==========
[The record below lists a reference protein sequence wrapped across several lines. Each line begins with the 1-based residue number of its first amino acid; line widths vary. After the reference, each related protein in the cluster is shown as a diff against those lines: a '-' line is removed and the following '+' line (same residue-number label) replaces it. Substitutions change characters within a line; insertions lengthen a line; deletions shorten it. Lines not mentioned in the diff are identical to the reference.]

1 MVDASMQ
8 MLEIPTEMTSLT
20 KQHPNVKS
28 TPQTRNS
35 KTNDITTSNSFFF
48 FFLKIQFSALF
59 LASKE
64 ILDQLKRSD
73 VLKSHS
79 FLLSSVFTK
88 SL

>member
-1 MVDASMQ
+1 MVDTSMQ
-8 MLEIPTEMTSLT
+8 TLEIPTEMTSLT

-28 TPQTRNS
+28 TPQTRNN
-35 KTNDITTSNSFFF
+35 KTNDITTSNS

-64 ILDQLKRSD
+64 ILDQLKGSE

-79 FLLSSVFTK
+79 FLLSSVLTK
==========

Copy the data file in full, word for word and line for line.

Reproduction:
[The record below lists a reference protein sequence wrapped across several lines. Each line begins with the 1-based residue number of its first amino acid; line widths vary. After the reference, each related protein in the cluster is shown as a diff against those lines: a '-' line is removed and the following '+' line (same residue-number label) replaces it. Substitutions change characters within a line; insertions lengthen a line; deletions shorten it. Lines not mentioned in the diff are identical to the reference.]

1 MVDASMQ
8 MLEIPTEMTSLT
20 KQHPNVKS
28 TPQTRNS
35 KTNDITTSNSFFF
48 FFLKIQFSALF
59 LASKE
64 ILDQLKRSD
73 VLKSHS
79 FLLSSVFTK
88 SL

>member
-1 MVDASMQ
+1 MVDTSMQ
-8 MLEIPTEMTSLT
+8 TLEIPTEMTSLT

-28 TPQTRNS
+28 TPQTRNN
-35 KTNDITTSNSFFF
+35 KTNDITTSNS

-64 ILDQLKRSD
+64 ILDQLKGSE

-79 FLLSSVFTK
+79 FLLSSVLTK